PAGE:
Children of incarcerated parents are six times more likely to develop a substance use disorder as adults and nearly twice as likely to have diagnosable anxiety, compared to kids without incarcerated parents, according to a new study from the Center for Child and Family Policy at the Duke University Sanford School of Public Policy.
The findings, published in JAMA Network Open, also show that kids with incarcerated parents are more likely to encounter significant hurdles transitioning into adulthood, including being charged with a felony (35% vs. 11.5%), dropping out of high school (25.5% vs. 5.0%), becoming a teenage parent (14.3% vs. 2.8%), experiencing financial strain (37.2% vs. 17.5%), and being socially isolated (24.5% vs. 9.4%).
“The increased risk for adverse adult outcomes remained after accounting for childhood psychiatric status and other adversities, suggesting that parental incarceration is associated with profound and long-lasting effects for children,” said co-author William E. Copeland of the University of Vermont, who conducted the research while at Duke.
“This increased risk persisted whether the incarcerated parent was biologically related to the child or not. Risk for adverse adult outcomes increased further with each additional incarcerated parent figure.”
The United States has among the highest incarceration rates in the world. The U.S. Department of Justice estimates that over half of those who are incarcerated are parents of children under age 18.
More than 2.7 million children have a parent in jail or prison, so it is critical to understand the long-term health and social implications of incarceration for children, the researchers say.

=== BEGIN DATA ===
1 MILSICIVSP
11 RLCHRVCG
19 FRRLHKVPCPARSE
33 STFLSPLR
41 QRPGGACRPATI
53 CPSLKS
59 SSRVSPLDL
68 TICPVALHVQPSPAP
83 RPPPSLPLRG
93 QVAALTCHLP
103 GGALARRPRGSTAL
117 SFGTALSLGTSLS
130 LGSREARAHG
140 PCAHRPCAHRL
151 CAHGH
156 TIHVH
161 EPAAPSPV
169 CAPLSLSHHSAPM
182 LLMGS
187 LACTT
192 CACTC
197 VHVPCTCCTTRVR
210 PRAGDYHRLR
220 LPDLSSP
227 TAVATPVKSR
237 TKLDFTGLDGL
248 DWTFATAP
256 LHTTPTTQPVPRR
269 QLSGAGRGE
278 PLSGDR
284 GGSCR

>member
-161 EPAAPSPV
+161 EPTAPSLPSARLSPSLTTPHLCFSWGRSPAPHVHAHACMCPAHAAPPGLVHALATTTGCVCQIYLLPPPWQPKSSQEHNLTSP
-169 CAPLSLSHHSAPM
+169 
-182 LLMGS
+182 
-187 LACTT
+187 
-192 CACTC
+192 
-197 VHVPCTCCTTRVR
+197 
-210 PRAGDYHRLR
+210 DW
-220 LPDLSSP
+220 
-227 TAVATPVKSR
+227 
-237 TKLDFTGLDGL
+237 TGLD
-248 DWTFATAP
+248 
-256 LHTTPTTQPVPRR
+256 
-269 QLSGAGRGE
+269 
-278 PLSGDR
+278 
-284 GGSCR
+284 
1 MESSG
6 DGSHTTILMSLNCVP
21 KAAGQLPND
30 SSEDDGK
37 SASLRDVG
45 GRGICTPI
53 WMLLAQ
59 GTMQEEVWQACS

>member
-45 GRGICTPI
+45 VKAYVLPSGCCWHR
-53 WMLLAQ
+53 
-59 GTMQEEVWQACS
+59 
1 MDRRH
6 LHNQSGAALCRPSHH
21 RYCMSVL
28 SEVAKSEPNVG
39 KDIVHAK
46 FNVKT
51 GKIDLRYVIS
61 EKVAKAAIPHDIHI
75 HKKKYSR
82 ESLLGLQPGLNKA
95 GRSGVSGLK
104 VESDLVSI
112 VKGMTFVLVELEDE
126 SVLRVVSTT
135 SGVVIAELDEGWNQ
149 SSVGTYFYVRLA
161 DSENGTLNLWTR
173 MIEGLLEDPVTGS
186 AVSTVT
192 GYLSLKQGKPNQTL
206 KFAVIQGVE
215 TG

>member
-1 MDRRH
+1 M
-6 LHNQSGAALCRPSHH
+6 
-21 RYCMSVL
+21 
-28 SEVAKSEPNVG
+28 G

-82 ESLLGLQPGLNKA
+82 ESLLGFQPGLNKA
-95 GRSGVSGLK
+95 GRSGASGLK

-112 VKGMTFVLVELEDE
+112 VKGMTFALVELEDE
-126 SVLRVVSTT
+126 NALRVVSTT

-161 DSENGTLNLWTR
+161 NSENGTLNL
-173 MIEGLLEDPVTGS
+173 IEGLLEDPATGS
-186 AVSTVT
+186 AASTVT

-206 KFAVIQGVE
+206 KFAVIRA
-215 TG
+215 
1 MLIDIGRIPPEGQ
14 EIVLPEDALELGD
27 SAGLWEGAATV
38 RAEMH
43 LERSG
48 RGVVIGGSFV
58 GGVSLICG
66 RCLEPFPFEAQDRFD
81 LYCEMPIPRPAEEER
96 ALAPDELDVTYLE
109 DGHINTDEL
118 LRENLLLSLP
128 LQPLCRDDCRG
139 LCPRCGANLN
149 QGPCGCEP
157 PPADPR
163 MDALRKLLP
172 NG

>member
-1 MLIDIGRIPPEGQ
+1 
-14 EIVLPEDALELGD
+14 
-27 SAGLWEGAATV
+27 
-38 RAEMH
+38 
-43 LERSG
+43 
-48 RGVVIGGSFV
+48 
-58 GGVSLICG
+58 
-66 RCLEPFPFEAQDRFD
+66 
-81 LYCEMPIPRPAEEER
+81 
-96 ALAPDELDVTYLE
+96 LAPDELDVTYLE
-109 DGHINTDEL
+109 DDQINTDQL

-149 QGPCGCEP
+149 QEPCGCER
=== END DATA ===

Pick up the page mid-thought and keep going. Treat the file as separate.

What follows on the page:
The research team analyzed data gathered between 1993 and 2015 on the life experiences of children from the Appalachian Mountains in western North Carolina from age nine until age 30.
Researchers considered all adults who had significant responsibility for the child’s discipline or care to be “parental figures.” The team also interviewed families as many as eight times during childhood.
Using those methods, the researchers identified a higher prevalence of incarceration by parental figures (23.9 percent) than the 8 to 11 percent previously documented in other population-based studies.
Incarceration rates for parental figures were higher among racial and ethnic minorities: 47.9 percent among American Indians and 42.7 percent among African-Americans, compared with 21.4 percent among whites. Parental incarceration cases overwhelmingly involved fathers (87.9 percent).
“Our findings point to the potentially high societal costs of incarcerating children’s caregivers — potentially for generations to come,” said lead author Beth Gifford of Duke University.
“From a public health perspective, preventing parental incarceration could improve the well-being of children and young adults, as could aiding children and families once a parent figure has been incarcerated.”
Source: Duke University